A week ago today, Reynolds Price, the James B. Duke Professor of English at Duke University, died at the age of 77. Other than the three years he spent as a Rhodes Scholar in Oxford, England, Price lived his entire life in northeastern North Carolina. He once described his hometown of Macon as “227 cotton and tobacco farmers nailed to the flat red land at the pit of the Great Depression.”
The undercurrent of Christian charity evident in Mr. Price’s previous work became even more pronounced in these and later novels, like “Roxanna Slade” (1998) and “The Good Priest’s Son” (2005), in which fallible characters face momentous moral choices. The deepening moral tinge, which some critics found too schematic, was rooted in Mr. Price’s Christian faith: he was an unorthodox, nonchurchgoing believer.
“The whole point of learning about the human race presumably is to give it mercy,” he told The Georgia Review in 1993.
If Mr. Price shook off the burden of Faulkner, his work remained elusive despite its strong regional flavor and commitment to “the weight and worth of the ordinary,” as the novelist Janet Burroway once put it. Mr. Price himself ventured a succinct appraisal for The Southern Review in 1978: “It seems to me they are books about human freedom — the limits thereof, the possibilities thereof, the impossibilities thereof.”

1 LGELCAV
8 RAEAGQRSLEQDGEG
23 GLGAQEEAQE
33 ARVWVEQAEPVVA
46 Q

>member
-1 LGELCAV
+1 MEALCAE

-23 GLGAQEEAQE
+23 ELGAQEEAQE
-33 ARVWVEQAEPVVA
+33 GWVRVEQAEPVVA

Price was diagnosed with spinal cancer in 1984 and received radiation treatments that, unfortunately, left him paralyzed from the waist down. In the midst of that, before the radiation treatments began, he experienced what he believed to be a vision that was set along the shoreline of the Sea of Galilee. He once described that unusual experience in an interview with NPR’s Terry Gross:
And all of a sudden [a man] got up and came toward me, and silently, sort of, beckoned me to follow him into the water. And I did and we wound up in this lake up to our waists. . . . And I could see my back and I could see the very bad scar that was down my back and the sort of tattooed radiation lines that had been drawn around that scar to guide the radiation when that was to begin. And this man, whom I realized was Jesus, was just simply picking up handfuls of water out of the lake and pouring them over that scar. And he said – the only thing he said, initially, was – your sins are forgiven. And I thought well, that’s the last thing I want to hear right now. And I said am I also healed? And as though I had extracted it from him, perhaps rather against his will, he said: that too. And he turned and walked away and that was the end of the vision.
Lastly, in case you’re wondering about the addition of the label “outlaw” to his identity as a Christian, read the last section of this transcript of a different interview with Ray Suarez of the PBS NewsHour.